In the gospel, Jesus reveals his glory to Peter, John and James through being transfigured before their eyes. There is a glimpse of what is to come, but they struggle to make meaning of what they have seen. Before an artist creates, they have a vision of what is to come, but it is often the journey while creating that the paschal mystery is encountered, and it is through this experience that gives meaning to the completed work.
I cannot imagine a world without art and theology. The creation of art provides the opportunity for deepening awareness of oneself, the world and can act as a catalyst for evoking the spirit. Art is a means to see-to-re-search and find the living meaning of what it means to open the heart. Art invites us to listen and to contemplate, providing a timeless and transcendent experience. Art allows ‘the eye to listen’, through entering an active silence of attention. These skills require a mindset of not necessarily thinking about the time that it will take to reach a destination of even having this as an end goal, but rather savouring the transformational journey. Everyone can create art, but in order for it to be theological, the artist needs to explore ways that it makes sense of faith. Opening the heart through art involves making meaning through the creation, then reflecting on the art itself and the unfolding the moment-to-moment direct experience of the process.
I have recently discovered Makoto Fujimura and fell in love with his book, podcasts, and reflections on Art and Faith- A Theology of Making.
Makoto Fujimura writes:
“In my studio I make art. The term theology of making amplifies how this human act is connected to the divine presence. Simply put, when we make, God shows up.”
Fujimura states that as God is the creator and we are made in the image and likeness of God, we too are all creators. We have been made to paint light into the darkness.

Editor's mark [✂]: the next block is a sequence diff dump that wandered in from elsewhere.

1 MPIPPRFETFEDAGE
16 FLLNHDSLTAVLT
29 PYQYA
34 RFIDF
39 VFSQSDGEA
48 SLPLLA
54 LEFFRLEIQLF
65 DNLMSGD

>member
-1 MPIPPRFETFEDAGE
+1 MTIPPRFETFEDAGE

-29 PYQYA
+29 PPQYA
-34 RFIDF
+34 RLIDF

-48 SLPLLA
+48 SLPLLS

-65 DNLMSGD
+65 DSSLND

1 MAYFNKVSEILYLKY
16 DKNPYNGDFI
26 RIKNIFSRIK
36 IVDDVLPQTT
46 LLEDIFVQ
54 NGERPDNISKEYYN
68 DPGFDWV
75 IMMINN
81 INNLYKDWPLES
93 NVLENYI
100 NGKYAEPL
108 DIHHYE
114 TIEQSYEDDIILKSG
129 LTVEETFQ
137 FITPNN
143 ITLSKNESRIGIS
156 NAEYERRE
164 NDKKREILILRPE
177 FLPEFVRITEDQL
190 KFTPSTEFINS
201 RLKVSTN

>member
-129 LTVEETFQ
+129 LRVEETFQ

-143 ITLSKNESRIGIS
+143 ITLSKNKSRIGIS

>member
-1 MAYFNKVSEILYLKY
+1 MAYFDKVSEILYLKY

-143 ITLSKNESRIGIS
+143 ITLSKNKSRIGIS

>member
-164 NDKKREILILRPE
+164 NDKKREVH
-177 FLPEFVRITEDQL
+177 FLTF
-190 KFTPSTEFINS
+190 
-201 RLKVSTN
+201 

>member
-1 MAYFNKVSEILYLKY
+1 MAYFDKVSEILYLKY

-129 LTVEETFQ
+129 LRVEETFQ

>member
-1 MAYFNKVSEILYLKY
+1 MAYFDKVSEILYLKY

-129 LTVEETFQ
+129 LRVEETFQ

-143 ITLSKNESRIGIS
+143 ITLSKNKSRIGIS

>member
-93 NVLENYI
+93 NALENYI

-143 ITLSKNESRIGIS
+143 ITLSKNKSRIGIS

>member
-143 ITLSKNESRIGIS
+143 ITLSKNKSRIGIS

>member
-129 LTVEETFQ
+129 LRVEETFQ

Fujimura speaks of how unless we are making something, we cannot know the depth of God’s being and God’s grace permeating in our lives. Artmaking is a discipline of awareness, prayer, and praise. It is a sacred way of understanding the profound human experience and the nature of our existence in the world. To be human is to have an imagination and be creative and it is this, which gives us wings.
Like Fujimura, I am drawn to the Japanese art of Kintsugi, that is, repairing broken pottery by mending the areas of breakage with lacquer mixed with powdered gold. As a philosophy, kintsugi is similar to the Japanese philosophy of wabi-sabi, an embracing of the flawed or imperfect. The pain or scars which have been endured should not be hidden, but honoured as symbols of strength, beauty, and wisdom.
Reflecting on the Transfiguration, I wonder what Peter, John and James must have thought and felt, especially Peter, who wanted to assemble tents to accommodate the vision. It was hard for them to comprehend what they had witnessed and needed time to reflect in silence to make sense of the experience. Often the artmaking process takes on a life of its own and the artist gets to a point where they need time to contemplate the way forward. For an artwork to feel complete the artist must understand the meaning of the journey. So, to, the disciples will come to a final realisation of why they had experienced what they did. For now, the transfiguration encounter has left them in a space where they are silent as they grapple to make meaning of the experience.
You are invited to attend the Art and Spirituality Day. This workshop will provide the opportunity to awaken the spirit through the beauty of Gods creations, prayer, and reflection. Participants will engage in art making experiences which will nourish their faith.
Dates: Thursday March 31
Venue: Kilaben Bay Community Centre
Cost: $25 per person (includes morning tea, lunch, and art equipment)
To register, visit: https://www.eventbrite.com.au/o/diocese-of-maitland-newcastle-18080128129
Contact: Rose McAllister | firstname.lastname@example.org